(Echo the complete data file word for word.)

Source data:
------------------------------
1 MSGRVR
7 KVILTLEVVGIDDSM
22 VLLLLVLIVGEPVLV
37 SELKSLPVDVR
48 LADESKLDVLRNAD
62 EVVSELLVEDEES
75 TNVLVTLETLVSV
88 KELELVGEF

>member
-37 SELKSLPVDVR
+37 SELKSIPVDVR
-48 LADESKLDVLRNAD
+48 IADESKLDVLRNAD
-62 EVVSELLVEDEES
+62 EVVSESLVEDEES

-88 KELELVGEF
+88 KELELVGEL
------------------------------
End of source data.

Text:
1 MSGRVR
7 KVILTLEVVGIDDSM
22 VLLLLVLIVGEPVLV
37 SELKSLPVDVR
48 LADESKLDVLRNAD
62 EVVSELLVEDEES
75 TNVLVTLETLVSV
88 KELELVGEF

>member
-37 SELKSLPVDVR
+37 SELKSIPVDVR
-48 LADESKLDVLRNAD
+48 IADESKLDVLRNAD
-62 EVVSELLVEDEES
+62 EVVSESLVEDEES

-88 KELELVGEF
+88 KELELVGEL